As they battle for customers, one area of differentiation and potential conflict between cloud container providers is in the choice of cluster management platform. Although Kubernetes, initially developed by Google and now open source, has the broadest support, AWS recently introduced the Blox scheduler (also open sourced, but unavailable on anything but AWS). Furthermore, while Azure provides beta support for Kubernetes, its primary container management platform is Mesosphere DC/OS.
It will be interesting to see where customers come down and whether Kubernetes' promised cross-platform portability is enough to dissuade AWS and Azure users from defected to a potentially better-integrated, low-friction alternative.
Security is another area of active container technology development. Products like Aqua for Docker, fresh off a $9 million investment from Microsoft, provide an automated backplane to enforce security policies throughout a continuous integration and delivery (CI/CD) pipeline. Cloud providers like AWS (ECS-optimized AMI), Google (container-optimized OS) and Azure (Nano Server) have built streamlined OSs designed to minimize the attack surface on the container runtime engine; however security management is still rudimentary and I expect many improvements, such as Aqua integration in the coming year.
Having used them for many years to run internal applications for its search and other services, Google has aggressively promoted containers on Google Cloud. It cites three significant advantages over VMs:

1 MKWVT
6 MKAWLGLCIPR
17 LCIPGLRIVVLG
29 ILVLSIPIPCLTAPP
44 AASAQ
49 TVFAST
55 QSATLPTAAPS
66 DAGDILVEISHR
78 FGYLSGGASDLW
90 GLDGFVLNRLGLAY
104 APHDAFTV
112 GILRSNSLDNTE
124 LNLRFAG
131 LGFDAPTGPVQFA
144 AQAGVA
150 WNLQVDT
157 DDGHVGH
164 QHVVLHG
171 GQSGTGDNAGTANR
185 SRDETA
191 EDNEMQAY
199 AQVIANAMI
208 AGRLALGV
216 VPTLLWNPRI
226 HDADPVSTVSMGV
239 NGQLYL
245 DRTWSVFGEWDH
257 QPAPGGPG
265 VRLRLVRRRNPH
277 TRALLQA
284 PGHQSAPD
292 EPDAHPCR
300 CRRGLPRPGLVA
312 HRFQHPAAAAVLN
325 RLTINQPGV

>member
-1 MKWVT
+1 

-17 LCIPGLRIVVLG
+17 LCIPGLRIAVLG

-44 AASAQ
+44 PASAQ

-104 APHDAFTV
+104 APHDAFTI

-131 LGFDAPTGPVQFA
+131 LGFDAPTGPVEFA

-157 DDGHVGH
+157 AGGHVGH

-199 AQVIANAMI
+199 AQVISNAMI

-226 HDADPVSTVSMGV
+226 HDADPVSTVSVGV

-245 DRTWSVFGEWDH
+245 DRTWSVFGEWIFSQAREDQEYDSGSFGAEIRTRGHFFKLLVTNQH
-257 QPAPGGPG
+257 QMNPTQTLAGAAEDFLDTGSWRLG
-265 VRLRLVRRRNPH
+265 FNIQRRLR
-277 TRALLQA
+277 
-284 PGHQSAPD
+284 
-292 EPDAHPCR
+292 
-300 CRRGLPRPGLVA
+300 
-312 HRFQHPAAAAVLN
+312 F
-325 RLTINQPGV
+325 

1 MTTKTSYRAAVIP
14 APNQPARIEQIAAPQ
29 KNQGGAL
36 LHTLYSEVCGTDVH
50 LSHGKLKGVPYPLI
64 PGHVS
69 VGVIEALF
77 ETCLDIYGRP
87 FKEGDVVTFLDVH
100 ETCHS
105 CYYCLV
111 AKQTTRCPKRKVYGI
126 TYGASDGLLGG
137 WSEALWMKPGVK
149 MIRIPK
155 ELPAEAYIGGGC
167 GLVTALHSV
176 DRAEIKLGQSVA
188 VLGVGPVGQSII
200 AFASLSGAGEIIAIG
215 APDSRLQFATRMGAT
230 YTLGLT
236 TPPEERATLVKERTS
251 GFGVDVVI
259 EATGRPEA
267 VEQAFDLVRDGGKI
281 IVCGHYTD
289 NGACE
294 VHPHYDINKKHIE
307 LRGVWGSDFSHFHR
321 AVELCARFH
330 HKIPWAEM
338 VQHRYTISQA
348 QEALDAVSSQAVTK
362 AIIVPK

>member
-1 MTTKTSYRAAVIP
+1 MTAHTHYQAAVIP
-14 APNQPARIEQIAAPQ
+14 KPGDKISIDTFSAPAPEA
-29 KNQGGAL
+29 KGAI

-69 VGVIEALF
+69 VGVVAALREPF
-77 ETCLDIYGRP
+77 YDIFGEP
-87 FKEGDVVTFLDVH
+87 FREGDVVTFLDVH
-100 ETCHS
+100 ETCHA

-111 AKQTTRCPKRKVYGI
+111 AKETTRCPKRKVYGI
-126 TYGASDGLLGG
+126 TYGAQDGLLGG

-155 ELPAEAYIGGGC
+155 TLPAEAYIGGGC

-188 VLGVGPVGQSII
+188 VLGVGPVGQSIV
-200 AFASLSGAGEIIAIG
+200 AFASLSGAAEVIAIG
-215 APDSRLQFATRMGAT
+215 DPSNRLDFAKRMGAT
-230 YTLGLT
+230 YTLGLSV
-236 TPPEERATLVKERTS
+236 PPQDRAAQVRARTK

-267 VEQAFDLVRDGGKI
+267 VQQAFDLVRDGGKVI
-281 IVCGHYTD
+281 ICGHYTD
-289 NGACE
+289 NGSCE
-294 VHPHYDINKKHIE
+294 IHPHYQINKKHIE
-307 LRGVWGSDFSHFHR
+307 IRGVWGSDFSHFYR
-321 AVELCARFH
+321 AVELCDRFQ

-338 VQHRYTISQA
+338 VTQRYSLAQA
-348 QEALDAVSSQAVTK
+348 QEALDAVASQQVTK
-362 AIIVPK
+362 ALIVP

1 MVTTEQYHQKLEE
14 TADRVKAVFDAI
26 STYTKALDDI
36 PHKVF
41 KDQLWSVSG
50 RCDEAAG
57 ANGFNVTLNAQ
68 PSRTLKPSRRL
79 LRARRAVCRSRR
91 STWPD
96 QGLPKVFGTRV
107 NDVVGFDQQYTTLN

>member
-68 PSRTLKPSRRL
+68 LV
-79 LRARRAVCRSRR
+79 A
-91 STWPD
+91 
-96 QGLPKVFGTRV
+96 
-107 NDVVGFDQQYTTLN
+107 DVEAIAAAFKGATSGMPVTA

Simple deployment: By packaging your application as a singularly addressable, registry-stored, one-command-line deployable component, a container radically simplifies the deployment of your app no matter where you’re deploying it.
Rapid availability: By abstracting just the OS rather than the whole physical computer, this package can “boot” in ~1/20th of a second compared to a minute or so for a modern VM.
Leverage microservices: Containers allow developers and operators to further subdivide compute resources. If a micro VM instance seems like overkill for your app, or if scaling an entire VM at a time seems like a big step function, containers will make a big, positive impact in your systems.
Indeed, the viral mobile app Pokémon GO was a testament to the scalability of Google's Container Engine, with traffic 50x above what had been anticipated, necessitating a Kubernetes-managed cluster of tens of thousands of cores.
Functions-as-a-service, aka serverless computing, are rapidly maturing since the introduction of AWS Lambda in 2014. I expect 2017 to be a transition year from service provider innovation and experimentation to developer design and implementation. As mentioned in my re:Invent rundown:
AWS improved Lambda asynchronous message handling, added C# and .NET support, introduced Lambda for CDN edge servers and introduced a new IoT platform, Greengrass that embeds a Lambda engine.
Azure, Google Cloud, IBM Bluemix and Oracle Cloud each offer serverless functions that enable efficient, event-driven applications or microservices while insulating developers from associated infrastructure configuration and management. Even as developers learn how to design applications in ways that can exploit them, these services are missing the tooling developers need and are a black box when trying to debug problems, so there's still plenty of room for improvement.
Although enterprise use of public cloud services is rapidly growing, it has largely been hampered by application design philosophies or legacy infrastructure migrations that fail to exploit the abundance of native services that encapsulate sophisticated features. I expect the coming year to be one of significant increases in cloud-native application design and deployment highlighted by the growing use of platform services, event-driven, serverless designs and high-value data analytics, AI and machine learning services. Achieving this will require plenty of work by both cloud service providers and enterprise developers and the symbiotic feedback between the two will undoubtedly lead to unexpected developments, new products and spectacular failures that we will chronicle here throughout the year.